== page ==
London from Greenwich
About the work
An old man with a wooden stump for a leg, presumably an inmate of Greenwich Hospital, climbs the hill towards to the Royal Observatory, accompanied by a young boy. They are heading towards a telescope, which has a basket below, perhaps to encourage the public to pay for its use. This topographical print by Thomas Shotter Boys presents the viewer with three buildings by Sir Christopher Wren: Greenwich Observatory at the extreme left foreground; Greenwich Hospital (later the Royal Naval College) in the middle ground; and the dome of St Paul’s Cathedral in the far distance.
‘London from Greenwich’ is one of a series of prints by Boys, published in 1842 as ‘Original Views of London, as it is’. The series stands within a tradition of pictorial representations of London but is distinguished by the artist’s endeavour to portray the incidental detail of life in the city, rather than simply depicting the architectural or topographical environment.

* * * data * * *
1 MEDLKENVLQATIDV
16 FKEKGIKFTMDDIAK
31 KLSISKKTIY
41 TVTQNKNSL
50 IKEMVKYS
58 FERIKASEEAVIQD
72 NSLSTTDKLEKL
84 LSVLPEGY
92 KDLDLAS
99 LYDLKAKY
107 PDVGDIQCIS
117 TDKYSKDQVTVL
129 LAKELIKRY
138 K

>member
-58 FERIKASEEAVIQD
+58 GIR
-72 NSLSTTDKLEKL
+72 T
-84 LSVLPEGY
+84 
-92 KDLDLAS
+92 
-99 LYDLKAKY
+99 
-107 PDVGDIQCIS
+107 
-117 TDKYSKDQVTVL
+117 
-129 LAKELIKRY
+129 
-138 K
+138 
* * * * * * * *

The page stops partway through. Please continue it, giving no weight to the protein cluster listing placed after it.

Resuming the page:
About the artist
Thomas Shotter Boys was born in Pentonville, North London. He was apprenticed to engraver George Cook, before moving to Paris during the 1820s. There he met Richard Parkes Bonington, with whom he worked. He returned to England in 1837 and initially engraved the designs of other artists and contributed to publications. In 1839, Boys produced his own publication, ‘Picturesque Architecture in Paris, Ghent and Antwerp’, the first English book with lithographic plates entirely in colour. He was elected a member of the New Water Colour Society in 1841 and in the following year published ‘Original Views of London As It Is’. Boys spent the last 20 years of his life teaching drawing and working as a lithographer. He died aged 71 in St John's Wood.
- London from Greenwich
- Coloured lithograph
- Purchased from Vicars Bros, September 1955
- GAC number